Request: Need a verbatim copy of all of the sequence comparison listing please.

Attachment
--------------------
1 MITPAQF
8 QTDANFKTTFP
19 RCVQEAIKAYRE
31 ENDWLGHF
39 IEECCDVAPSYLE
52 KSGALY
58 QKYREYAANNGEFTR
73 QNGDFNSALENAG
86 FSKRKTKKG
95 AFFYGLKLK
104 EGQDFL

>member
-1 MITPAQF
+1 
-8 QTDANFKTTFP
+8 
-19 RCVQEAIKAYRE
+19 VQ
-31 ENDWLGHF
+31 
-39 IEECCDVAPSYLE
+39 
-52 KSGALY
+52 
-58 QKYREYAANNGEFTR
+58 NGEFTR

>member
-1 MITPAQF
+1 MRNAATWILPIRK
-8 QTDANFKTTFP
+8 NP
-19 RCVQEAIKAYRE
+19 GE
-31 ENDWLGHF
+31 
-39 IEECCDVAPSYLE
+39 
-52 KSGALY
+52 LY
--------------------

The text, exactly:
1 MITPAQF
8 QTDANFKTTFP
19 RCVQEAIKAYRE
31 ENDWLGHF
39 IEECCDVAPSYLE
52 KSGALY
58 QKYREYAANNGEFTR
73 QNGDFNSALENAG
86 FSKRKTKKG
95 AFFYGLKLK
104 EGQDFL

>member
-1 MITPAQF
+1 
-8 QTDANFKTTFP
+8 
-19 RCVQEAIKAYRE
+19 VQ
-31 ENDWLGHF
+31 
-39 IEECCDVAPSYLE
+39 
-52 KSGALY
+52 
-58 QKYREYAANNGEFTR
+58 NGEFTR

>member
-1 MITPAQF
+1 MRNAATWILPIRK
-8 QTDANFKTTFP
+8 NP
-19 RCVQEAIKAYRE
+19 GE
-31 ENDWLGHF
+31 
-39 IEECCDVAPSYLE
+39 
-52 KSGALY
+52 LY